Storyteller: Angela Wolfin
Brian is 38 years old and lives in Bay County. He is the operations manager for an ambulance company that provides 911 service to his community. Around December 2019 he was talking to a family member who was telling him about a virus that was beginning to spread overseas. She also told him about a website that Johns Hopkins hospital had created to track the progression of the illness. Since then, Brian has learned a great deal about COVID-19, the signs and symptoms to look for, and how to protect his family and staff as much as possible.
When the virus first began to spread in the United States Brian was required to attend multiple meetings on a nearly daily basis. First, the local hospital had to determine protocols for transporting and treating patients who were confirmed or potentially infected. They had to determine how much PPE was available and how much would be needed. Brian had to make sure his EMS staff was provided with CAPR helmets and shields, gowns, surgical masks, and N95s. Training became a high priority for all staff both in the EMS division and in the hospital. Hand washing was stressed as the most important detail to be mindful of for everyone. Other meetings involved the county medical control board, government agencies such as the health department, and all fire departments in the county.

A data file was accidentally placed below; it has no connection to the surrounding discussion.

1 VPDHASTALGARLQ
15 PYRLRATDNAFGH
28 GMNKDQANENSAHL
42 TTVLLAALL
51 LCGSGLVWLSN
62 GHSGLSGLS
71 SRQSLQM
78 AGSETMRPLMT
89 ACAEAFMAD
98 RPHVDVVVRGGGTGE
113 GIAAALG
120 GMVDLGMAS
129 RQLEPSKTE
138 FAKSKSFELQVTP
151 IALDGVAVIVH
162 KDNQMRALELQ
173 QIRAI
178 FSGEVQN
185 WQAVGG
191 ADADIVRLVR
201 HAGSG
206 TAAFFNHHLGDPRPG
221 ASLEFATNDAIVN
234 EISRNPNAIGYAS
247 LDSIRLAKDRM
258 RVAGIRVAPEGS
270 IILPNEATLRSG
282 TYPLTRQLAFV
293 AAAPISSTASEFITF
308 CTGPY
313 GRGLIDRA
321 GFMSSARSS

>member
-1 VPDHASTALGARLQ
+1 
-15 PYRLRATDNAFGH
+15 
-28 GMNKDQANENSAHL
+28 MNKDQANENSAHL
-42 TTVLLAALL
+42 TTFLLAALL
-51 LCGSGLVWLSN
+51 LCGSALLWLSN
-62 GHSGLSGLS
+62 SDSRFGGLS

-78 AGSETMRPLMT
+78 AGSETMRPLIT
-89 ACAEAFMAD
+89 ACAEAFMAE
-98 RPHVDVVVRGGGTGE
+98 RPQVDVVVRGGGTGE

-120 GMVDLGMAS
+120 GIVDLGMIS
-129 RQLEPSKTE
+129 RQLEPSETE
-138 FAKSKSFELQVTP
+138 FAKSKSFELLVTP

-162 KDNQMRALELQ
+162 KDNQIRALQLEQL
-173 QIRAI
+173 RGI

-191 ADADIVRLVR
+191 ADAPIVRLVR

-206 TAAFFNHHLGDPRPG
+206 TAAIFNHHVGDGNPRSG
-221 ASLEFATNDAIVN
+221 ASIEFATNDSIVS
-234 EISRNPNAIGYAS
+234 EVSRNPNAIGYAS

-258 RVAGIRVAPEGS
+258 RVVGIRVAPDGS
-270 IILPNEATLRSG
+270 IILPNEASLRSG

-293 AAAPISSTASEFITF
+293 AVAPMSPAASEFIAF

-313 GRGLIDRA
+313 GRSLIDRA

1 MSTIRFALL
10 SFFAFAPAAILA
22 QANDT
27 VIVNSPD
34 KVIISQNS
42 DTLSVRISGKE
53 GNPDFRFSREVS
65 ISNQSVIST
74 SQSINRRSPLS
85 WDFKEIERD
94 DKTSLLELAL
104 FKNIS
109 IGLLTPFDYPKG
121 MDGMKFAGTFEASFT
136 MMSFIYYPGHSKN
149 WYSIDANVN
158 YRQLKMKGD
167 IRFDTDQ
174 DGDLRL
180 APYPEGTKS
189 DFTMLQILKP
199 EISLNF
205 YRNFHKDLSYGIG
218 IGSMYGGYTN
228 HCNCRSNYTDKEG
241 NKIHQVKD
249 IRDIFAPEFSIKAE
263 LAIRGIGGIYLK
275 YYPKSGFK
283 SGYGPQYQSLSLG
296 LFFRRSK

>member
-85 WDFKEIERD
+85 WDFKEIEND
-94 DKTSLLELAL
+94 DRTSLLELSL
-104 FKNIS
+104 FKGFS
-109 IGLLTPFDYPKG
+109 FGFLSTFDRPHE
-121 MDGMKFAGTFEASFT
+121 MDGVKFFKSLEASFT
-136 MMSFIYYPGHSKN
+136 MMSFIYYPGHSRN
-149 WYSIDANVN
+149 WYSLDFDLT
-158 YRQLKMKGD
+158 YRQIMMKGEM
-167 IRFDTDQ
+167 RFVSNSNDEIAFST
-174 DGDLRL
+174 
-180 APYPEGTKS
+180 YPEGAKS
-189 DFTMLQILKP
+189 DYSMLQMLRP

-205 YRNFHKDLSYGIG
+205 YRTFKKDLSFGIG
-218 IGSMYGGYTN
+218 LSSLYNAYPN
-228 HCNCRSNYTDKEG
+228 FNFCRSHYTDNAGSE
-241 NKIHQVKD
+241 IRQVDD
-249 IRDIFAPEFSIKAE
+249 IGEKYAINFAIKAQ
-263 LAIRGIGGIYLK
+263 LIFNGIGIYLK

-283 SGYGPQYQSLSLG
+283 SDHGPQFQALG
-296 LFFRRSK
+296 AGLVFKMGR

As the spread of the virus progressed and the state went into lockdown, the community came together to show their appreciation for EMS. Restaurants, banks, and other businesses began bringing food for the crews along with cards and letters thanking them for their service to the community. This, Brian says, caused him to gain “a lot of weight”. But Brian also gained a great deal of knowledge. He has learned about virology and epidemiology. He has learned about how the virus is transmitted, the signs and symptoms it causes, and best practices for treating patients and protecting his employees.
2020 has been full of challenges for Brian but he has also gained so many things. Knowledge, experience, and most important of all appreciation of freedom. The freedom to simply go out to a movie, to a concert, sporting events, or just to take his family out to dinner. To do things freely with friends and strangers without fear of becoming sick or unknowingly infecting others. One day Brian will be free to do these things again and when he does, those events will be far more meaningful than they ever had been before.